This may not be the best method, though, so I would suggest reading any instructions that come with your iron-on material and even googling “iron settings for **kind of material** to determine the best settings.
Most likely this is happening because you didn’t follow the iron-on steps exactly. Make sure you are always pre-wash, pre-heat, and then heat the back of the material.
There are so many options! Here are some options to consider:
Socks (check out this tutorial for “me time” socks)
And those are just a few options!
Unless it’s a material that’s known to melt under heat, you probably shouldn’t unless you are using super high heat. It’s more likely to burn in that situation than melt, though.
When I used a heat press, I did burn through a shirt, which seemed like it melted!
This all depends on the material you are using – if you are using the EasyPress 2, the interactive guide will tell you if you will use cool peel, warm peel or hot peel. It’s very important to follow these instructions, especially if it’s a cool peel.
If something was hot peel and I forgot about it, I usually am able to peel it up later without too much issue. However, if I peel something when it’s hot and it should have been cold, it causes all sorts of problems.
Sometimes you will peel up your plastic backing and find that your iron-on material has wrinkled! This isn’t a fun sight to see.
When this happens, it’s usually one of two reasons:
You peeled up the plastic backing too soon
You used too high of a temperature
There’s not a lot you can do after it’s been wrinkled, though I do find that it sometimes will settle after a while.
I usually use my green StandardGrip mat with my iron-on. However, I always have trouble with patterned iron-on and having it stick, so I will usually use my purple mat with that.
The main differences are the texture/feeling of the iron-on, what materials they can go on, and the colors or patterns.
All of them!
If you are having trouble getting your iron-on to lay flat and get rid of any creases, make sure that your mat is sticky enough and then use a scraper tool to smooth it on.
You sure can! Not all iron-on materials work well for layering (such as patterned iron-on), however, it can work beautifully for other materials.
You can read all about how to layer iron on vinyl this post.
A lot of it depends on how you put the iron-on on, the quality of the material
With Cricut, if you buy an iron-on material that has their “StrongBond Guarantee”, you can rest assured that you are going to have a long-lasting product. This means that if you use the iron-on as directed, you are guaranteed to be entirely satisfied with the results or they will replace it for free!
EasyPress 2 Questions
Don’t forget to purchase our Cricut Printable Reference Charts – there is one that has all the settings for the EasyPress. It makes it so easy to have those settings right next to you at all times! .
What is the difference between the EasyPress 2 and standard irons or heat presses?
You are in luck! I recently wrote a very in-depth post about this exact topic. You can read that here!
Essentially, an iron is less expensive but offers a less even press and requires more pressure.
The EasyPress 2 comes in multiple sizes, heats up to 365 degrees, offers a very even press. They are pretty convenient to store.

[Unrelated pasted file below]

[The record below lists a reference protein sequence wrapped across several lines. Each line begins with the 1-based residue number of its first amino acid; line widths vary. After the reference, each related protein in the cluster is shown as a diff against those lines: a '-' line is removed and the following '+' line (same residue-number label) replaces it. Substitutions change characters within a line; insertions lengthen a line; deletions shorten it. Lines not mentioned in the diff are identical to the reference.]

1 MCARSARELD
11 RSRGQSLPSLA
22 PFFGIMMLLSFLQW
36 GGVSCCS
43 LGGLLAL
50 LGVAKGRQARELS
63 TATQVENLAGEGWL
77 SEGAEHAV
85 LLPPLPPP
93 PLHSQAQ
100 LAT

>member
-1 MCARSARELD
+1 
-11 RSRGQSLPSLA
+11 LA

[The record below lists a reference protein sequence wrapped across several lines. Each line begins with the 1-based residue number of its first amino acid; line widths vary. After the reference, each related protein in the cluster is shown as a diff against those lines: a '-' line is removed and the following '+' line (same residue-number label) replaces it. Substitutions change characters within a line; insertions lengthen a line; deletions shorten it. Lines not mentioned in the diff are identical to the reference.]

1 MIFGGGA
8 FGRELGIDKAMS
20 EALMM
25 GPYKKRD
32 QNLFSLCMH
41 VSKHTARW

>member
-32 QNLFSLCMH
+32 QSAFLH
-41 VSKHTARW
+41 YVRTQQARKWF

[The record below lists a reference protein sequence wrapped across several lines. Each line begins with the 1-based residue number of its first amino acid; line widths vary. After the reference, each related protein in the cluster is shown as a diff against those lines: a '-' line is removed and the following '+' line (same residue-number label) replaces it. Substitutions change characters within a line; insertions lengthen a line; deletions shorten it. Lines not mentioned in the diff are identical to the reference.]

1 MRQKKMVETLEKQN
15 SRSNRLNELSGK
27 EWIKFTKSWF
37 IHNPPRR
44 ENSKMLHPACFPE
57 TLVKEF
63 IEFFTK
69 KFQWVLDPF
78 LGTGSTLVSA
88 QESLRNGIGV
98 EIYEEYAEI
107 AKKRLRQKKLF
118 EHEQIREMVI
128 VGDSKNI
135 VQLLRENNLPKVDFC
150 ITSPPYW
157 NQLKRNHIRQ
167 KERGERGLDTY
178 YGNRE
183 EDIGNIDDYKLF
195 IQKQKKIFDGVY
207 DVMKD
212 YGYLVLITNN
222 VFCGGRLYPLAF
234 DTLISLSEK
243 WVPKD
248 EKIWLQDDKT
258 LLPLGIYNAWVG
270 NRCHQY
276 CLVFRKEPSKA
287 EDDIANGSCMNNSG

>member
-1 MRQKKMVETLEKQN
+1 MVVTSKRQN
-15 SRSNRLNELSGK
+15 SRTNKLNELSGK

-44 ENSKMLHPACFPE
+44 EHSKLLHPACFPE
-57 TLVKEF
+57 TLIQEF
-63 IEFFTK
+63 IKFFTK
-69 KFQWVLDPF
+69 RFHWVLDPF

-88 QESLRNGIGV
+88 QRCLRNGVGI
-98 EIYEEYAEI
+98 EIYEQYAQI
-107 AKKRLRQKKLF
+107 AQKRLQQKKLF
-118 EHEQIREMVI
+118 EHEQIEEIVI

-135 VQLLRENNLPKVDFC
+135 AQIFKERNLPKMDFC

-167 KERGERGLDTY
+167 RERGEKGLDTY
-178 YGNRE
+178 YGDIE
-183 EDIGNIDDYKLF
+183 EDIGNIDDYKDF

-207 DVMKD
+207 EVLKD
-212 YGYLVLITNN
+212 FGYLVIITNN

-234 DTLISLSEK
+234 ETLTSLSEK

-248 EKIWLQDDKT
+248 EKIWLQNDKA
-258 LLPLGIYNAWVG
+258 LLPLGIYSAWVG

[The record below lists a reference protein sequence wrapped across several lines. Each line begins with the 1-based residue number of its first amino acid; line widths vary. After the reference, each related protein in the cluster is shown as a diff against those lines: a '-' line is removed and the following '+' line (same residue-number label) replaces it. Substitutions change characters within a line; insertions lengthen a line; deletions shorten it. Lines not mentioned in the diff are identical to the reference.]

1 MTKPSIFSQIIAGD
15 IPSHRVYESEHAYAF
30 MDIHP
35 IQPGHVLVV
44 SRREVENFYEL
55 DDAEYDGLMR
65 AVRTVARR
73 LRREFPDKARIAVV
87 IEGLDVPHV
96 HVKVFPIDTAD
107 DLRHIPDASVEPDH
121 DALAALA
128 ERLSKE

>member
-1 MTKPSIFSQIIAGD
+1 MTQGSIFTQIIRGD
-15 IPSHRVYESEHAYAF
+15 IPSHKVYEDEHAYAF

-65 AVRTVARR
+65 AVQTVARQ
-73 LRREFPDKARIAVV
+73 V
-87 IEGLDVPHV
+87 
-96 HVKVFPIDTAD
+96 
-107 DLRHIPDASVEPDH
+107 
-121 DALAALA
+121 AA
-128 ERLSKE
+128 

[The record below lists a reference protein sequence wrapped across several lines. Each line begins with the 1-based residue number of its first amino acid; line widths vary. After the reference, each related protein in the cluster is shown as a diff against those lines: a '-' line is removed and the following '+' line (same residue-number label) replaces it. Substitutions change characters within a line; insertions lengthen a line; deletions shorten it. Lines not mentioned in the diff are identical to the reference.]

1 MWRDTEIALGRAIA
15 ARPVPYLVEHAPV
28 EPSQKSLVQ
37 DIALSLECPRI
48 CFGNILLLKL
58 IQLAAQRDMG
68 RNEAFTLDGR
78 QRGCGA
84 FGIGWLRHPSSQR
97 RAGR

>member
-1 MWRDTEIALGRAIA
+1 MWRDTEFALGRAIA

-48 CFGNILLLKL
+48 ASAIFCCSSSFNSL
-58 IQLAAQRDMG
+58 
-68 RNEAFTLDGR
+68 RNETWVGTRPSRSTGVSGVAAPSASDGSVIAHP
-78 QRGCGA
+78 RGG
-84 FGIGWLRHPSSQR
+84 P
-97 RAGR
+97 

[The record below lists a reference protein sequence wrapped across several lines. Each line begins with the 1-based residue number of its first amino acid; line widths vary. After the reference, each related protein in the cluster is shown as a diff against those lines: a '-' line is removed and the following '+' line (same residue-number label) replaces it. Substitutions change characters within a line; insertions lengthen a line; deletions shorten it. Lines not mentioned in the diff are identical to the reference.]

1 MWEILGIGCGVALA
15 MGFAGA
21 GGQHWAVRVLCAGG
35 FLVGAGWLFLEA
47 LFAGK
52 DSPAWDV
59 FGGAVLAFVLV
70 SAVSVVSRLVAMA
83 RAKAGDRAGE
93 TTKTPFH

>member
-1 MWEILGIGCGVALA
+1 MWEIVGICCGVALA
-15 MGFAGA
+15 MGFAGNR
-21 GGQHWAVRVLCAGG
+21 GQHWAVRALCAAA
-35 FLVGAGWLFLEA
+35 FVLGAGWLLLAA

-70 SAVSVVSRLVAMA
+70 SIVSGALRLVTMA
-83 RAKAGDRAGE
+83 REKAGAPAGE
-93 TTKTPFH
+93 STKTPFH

A traditional heat press is ideal for people who are doing projects in high volume. We found ours to be cumbersome, hard to use, and we ended up burning both projects we tried with it.
Can I use non-Cricut materials with my EasyPress 2?
If you use the Cricut EasyPress Interactive Guide, you will find that all the materials listed are Cricut brand. So these settings are specifically for those materials. However, you can use your EasyPress 2 with different brands of materials as well. I would suggest finding the material most similar to a Cricut material and do a test press with those setting and adjust as needed.
Which size of EasyPress 2 is right for me?
When deciding what EasyPress 2 size to get, I suggest really considering what types of projects you do.
Cricut.com has a great guide that you can review, and it asks these questions:
- What size projects will you be working with most?
- Will you be traveling with your machine?
Ideally, you will select the size that is most similar to the projects you do most. If you are doing tons of onesies, you probably don’t want to the largest one. And if you are doing lots of blankets, shirts with large designs, etc., you might find yourself frustrated with the smallest one.
If you do a variety of projects, I generally recommend going with the 9×9″ size.
How much pressure should I use with the EasyPress 2?
The EasyPress 2 is the middle ground between an iron and a traditional heat press. With a regular iron, you really have to put a lot of muscle into it – and sometimes it still won’t stick.
With the traditional heat press, you don’t have to put any pressure at all – the machine does it for you.
With the EasyPress 2, you do still have to apply some pressure, but I never feel like I’m getting a work out while doing it. I just press down on it firmly, and it always seems to get the job done. I’ve found with the largest size of the EasyPress 2, I have to put even less pressure because of the weight of it!
What is the EasyPress mat for? Is it sold with the EasyPress 2?
The EasyPress mat is great for protecting the flat work surface where you are using your EasyPress 2. They come in a variety of sizes (which complement the different sizes of EasyPress 2 machines).
I’ve found that it also helps to get an even more even press. It’s heat resistant up to 400 degrees, which is awesome. You can use it with other heat-related projects, such as using a hot glue gun.
I also love that it doesn’t slip around at all!
Can I use an ironing board with my EasyPress 2?
It is suggested that you use a study, flat surface. Many ironing boards aren’t on the steadiest of legs and can be rather flimsy, so in most situations, we wouldn’t recommend this. However, if you have a very reliable and sturdy ironing board, you could safely use it.
Iron on Vinyl Projects
Here is a list of all of the iron on projects we have featured on our website!
- DIY Baby Milestone Blanket Tutorial
- DIY Month by Month Baby Onesies: Cricut Baby Onesies
- DIY Beach Towel Bag with Pillow Tutorial
- DIY Cricut Birthday Banner with Chipboard
- DIY Christmas Shirts with Cricut
- DIY Pregnancy Countdown Shirt with Cricut
- DIY Custom Socks: Free Design Space Templates!
- “Rawr” Means “I Love You” in Dinosaur
- DIY Batman and Robin Costumes for Kids
- How to Layer Heat Transfer Vinyl
Here are some other Cricut Tutorials you may enjoy: